Books Dennis Lehane is definitely not for some readers | Marvin Olasky
Have you encountered two types of Christian readers and movie-goers? Christian No. 1 won’t read or watch a novel or film that contains any violence or especially any sex. Christian No. 2 will put up with some of that if he sees compensating virtues—or what the Supreme Court in Miller v. California 40 years ago called “redeeming social value.”
Each type could lord it over the other. Christian No. 1 could say, “I’m pure, never touching what lesser Christians tolerate.” Christian No. 2 could say, “I’m mature, able to eat meat while others need milk.”
Each could claim Paul. Christian No. 1 could quote the wonderful passage in Chapter 4 of Philippians: Think about what’s true, honorable, just, pure, lovely, commendable, praiseworthy. Christian No. 2 could note that Paul, in walking around Athens, Corinth, and other idolatrous and decadent towns, couldn’t help wallowing in muck.
Having witnessed these debates over the years, I hope we are all willing to make this one of those times when we agree to disagree. Instead of pointing fingers we might examine our own motives. If I’m Christian No. 1, am I hiding from reality? If I’m Christian No. 2, am I enjoying evil?
Most of my reviews are of books that Christian No. 1 will happily read. But my life these days, with a wife and calling I love, with a home and fellow Worldlings I like, is pretty pleasant. In editing WORLD and tracking the news I read about evil, my tendency when things are personally pleasant is to downplay our desperate need for Christ. Hardboiled detective novels remind me of that.
So this review is for No. 2 Christians: If you’re No. 1, do not read books by author Dennis Lehane. They have evocative titles like Sacred, but also violence and sex, and Lehane shows no awareness of Christ overcoming evil. I wish he did, but I can supply that sense myself. Lehane does remind me of the reality of evil. (And maybe I also like his work because it’s set in the Boston area, where I grew up and was a newspaper reporter.)
Lehane shows in novels like Darkness, Take My Hand—how’s that for a title evoking evil?—the ability to describe: “After my last company suffered a coronary on a bleak, forgotten street in Roxbury, I found this ’86 nut brown Crown Victoria at a police auction. … I spent money on everything under the hood and I had it outfitted with top-of-the-line tires, but I left the interior the way I’d found it—roof and seats yellowed by the previous owner’s cheap cigars, back seats torn and spilling foam rubber, broken radio. Both rear doors were sharply dented, as if they’d been squeezed by forceps.”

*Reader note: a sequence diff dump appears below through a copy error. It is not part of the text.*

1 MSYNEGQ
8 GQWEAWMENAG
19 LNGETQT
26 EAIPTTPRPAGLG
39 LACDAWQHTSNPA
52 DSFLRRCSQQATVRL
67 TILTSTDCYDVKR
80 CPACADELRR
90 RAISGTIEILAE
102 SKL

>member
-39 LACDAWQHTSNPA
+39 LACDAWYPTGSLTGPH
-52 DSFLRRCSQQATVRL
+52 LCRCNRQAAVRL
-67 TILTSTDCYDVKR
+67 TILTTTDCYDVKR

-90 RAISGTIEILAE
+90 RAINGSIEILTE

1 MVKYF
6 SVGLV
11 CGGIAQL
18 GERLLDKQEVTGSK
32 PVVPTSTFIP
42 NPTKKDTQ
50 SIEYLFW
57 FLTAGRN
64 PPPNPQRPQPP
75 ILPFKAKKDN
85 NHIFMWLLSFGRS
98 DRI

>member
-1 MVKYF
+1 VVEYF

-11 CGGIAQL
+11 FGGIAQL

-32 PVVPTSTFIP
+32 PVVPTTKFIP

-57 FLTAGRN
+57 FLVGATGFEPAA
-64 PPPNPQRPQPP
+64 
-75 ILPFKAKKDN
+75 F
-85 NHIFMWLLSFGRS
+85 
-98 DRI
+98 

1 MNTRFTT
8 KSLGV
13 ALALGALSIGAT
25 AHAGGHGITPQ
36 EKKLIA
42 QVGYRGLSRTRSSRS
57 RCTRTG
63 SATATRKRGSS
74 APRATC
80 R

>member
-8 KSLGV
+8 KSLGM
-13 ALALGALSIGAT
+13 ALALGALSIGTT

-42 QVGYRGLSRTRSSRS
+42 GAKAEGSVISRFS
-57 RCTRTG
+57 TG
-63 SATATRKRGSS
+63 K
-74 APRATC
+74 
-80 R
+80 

He shows the ability to portray people, as in this paragraph about a college student: “Jason led a pretty lively existence, but once you got the gist of it—wake, eat, class, sex, study, eat, drink, sex, sleep—it got old pretty quick. … There was something lonely and sad about Jason and his partners. They bobbed through their existence like plastic ducks on hot water, tipping over occasionally, waiting as long as it took for someone to right them, and then back to more of the same bobbing.”
Characters like Jason don’t realize it, but they need the gospel. One of Lehane’s private investigators tells another, “I’m tired of dealing with psychotics and deadbeats and scumbags and liars on a continual basis. … We’re still young enough to change if we want. We’re young enough to get clean again.” The second whispers: “Can we get clean, though?” (The novel cries out for a third member of that conversation who will whisper, “That’s why Jesus died.”)
And at the end of Darkness, Take My Hand, Lehane’s protagonist hears a radio broadcast about a new gun control measure that will help Boston “be as safe as Eden before the fall. … The city, the announcer assured us, was holding its breath.”
Copyright © 2016 God’s World Publications, April 6, 2013, Vol. 28, No. 7